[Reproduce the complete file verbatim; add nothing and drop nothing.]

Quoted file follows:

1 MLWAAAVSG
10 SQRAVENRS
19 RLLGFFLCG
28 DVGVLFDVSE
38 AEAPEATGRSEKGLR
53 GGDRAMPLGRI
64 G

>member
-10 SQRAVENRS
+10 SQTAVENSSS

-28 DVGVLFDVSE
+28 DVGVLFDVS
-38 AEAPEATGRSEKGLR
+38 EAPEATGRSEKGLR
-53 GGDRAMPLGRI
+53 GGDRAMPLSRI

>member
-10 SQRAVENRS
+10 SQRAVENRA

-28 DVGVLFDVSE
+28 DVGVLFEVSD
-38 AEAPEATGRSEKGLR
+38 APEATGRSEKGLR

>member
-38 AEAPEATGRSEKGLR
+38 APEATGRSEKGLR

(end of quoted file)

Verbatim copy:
1 MLWAAAVSG
10 SQRAVENRS
19 RLLGFFLCG
28 DVGVLFDVSE
38 AEAPEATGRSEKGLR
53 GGDRAMPLGRI
64 G

>member
-10 SQRAVENRS
+10 SQTAVENSSS

-28 DVGVLFDVSE
+28 DVGVLFDVS
-38 AEAPEATGRSEKGLR
+38 EAPEATGRSEKGLR
-53 GGDRAMPLGRI
+53 GGDRAMPLSRI

>member
-10 SQRAVENRS
+10 SQRAVENRA

-28 DVGVLFDVSE
+28 DVGVLFEVSD
-38 AEAPEATGRSEKGLR
+38 APEATGRSEKGLR

>member
-38 AEAPEATGRSEKGLR
+38 APEATGRSEKGLR